History of the NAMES Project Foundation

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NAMES Quilt on the Washington Mall

The NAMES Project Foundation is an international, non-governmental organization that was founded in order to maintain the AIDS Memorial Quilt, to display the Quilt and to accept new quilt panels and incorporate them into new blocks of the Quilt. The foundation was founded in 1987 by a group of friends and families in San Francisco who wanted to find a way to remember the lives of their friends and loved ones who passed away due to AIDS. 

The AIDS Memorial Quilt began as a single panel honoring the life of a single man who died from AIDS complications. But before it was a quilt, it was an idea in the mind of Cleve Jones, gay rights activist and one of the founders of the NAMES Project Foundation.

Jones was helping to organize a candlelight march in San Francisco in 1985 to honor the deaths of Harvey Milk and George Moscone when he saw a headline in the San Francisco Chronicle declaring that 1000 people had been killed by AIDS in San Francisco alone. Struck by the need to both honor the dead and force people to see the devastation caused by the disease, Jones and his friend Joseph Durant brought cardboard placards and magic markers with them to the march and asked people to write down the names of people they knew who had died of AIDS. At the end of the march, they gathered around the Federal Building and used ladders to tape the placards to the wall. In a 2004 interview with Frontline, Jones recalled that moment:

“There were thousands of people standing there, almost silent. I walked with the crowd, and I could hear people whispering and looking at the names and reading them and saying: "I didn't know he died; when did he get sick? I went to school with him; I didn't know he was sick. I didn't know he died." I was just overwhelmed by the need to find a way to grieve together for our loved ones who had died so horribly, and also to try to find the weapon that would break through the stupidity and the bigotry and all of the cruel indifference that even today hampers our response. I got to the edge of the crowd, and I looked back at that patchwork of names on the wall, and I thought, it looks like a quilt.”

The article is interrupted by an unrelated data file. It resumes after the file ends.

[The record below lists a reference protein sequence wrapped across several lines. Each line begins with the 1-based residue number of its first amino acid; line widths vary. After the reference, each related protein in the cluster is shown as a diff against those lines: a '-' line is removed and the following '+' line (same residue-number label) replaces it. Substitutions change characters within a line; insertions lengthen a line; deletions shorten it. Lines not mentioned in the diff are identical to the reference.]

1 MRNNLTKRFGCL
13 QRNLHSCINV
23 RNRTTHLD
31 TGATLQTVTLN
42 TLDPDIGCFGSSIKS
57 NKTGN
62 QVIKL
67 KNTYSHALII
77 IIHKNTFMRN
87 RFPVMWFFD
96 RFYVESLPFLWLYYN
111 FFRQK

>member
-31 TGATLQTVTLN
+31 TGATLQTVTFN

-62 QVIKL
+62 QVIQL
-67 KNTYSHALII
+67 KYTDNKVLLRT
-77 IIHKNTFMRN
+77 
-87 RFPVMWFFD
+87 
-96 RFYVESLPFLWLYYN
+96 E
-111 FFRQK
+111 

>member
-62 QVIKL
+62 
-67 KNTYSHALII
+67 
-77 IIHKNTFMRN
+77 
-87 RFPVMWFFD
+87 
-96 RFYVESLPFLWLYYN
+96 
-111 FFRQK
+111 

Nearly two years later, Jones created the first 3 by 6 foot panel honoring his best friend, Marvin Feldman. Durant made another for Edward Mock. By the time it was first displayed publicly in 1987, the Quilt contained 1,920 panels. Now, there are more than 48,000 panels, all created and sewn together by friends, family, and loved ones to create the single largest work of collaborative art in the world.

A Promise to remember: The Names Project Book of Letters

A Promise to remeber

Paul Rohen Quilt Block

Paul Rohrer Quilt Block

On June 27, 1987, the NAMES Project displayed its first 40 panels of the Quilt at San Francisco City Hall. Each panel was 3’×6’, the size of a grave, with the name of a person died of AIDS. On October, 1987, 1920 panels of The Quilt were displayed on the National Mall in Washington, D.C. The NAMES Project then started a four-month, 20 cities national tour displaying The Quilt in the spring of 1988. By the end of the tour, the size of The Quilt grew to more than 6,000 panels. When The Quilt returned to Washington D.C. in October 1988, it displayed 8288 panels on the Ellipse in front of the White House. The Quilt soon became a medium to visualize the numbers lost to the AIDS and to humanize the threat of AIDS. 

 

The Quilt became a powerful tool for social change throughout its tours. The Quilt unified both for gay community and for society in a way of humanizing the disease when HIV/AIDS was recognized as the “Gay Plague” and the disease of drug addicts. Soon, in 1989, a second NAMES Project tour visited an additional of 19 cities in the U.S. and Canada. The Quilt raised nearly 250,000 dollars for AIDS related organizations by the end of the tour and was nominated for the Nobel Peace Prize. In October 1996, nearly 1.2 million people visited The Quilt displayed in Washington D.C. The Quilt covered the National Mall from the Washington Monument to the grounds of the U.S. Capital Building. At the end of the three-day display, the total number of panels displayed went to more than 40,000. 


Now, the NAMES Project Foundation displayed more than 1,000 displays every years with its partners in different places across the country. The NAMES Project was granted the “Save America’s Treasures” Federal Grant in 2005 and is now recognized as one of America’s historic legacy. 

 

References

History of the NAMES Project Foundation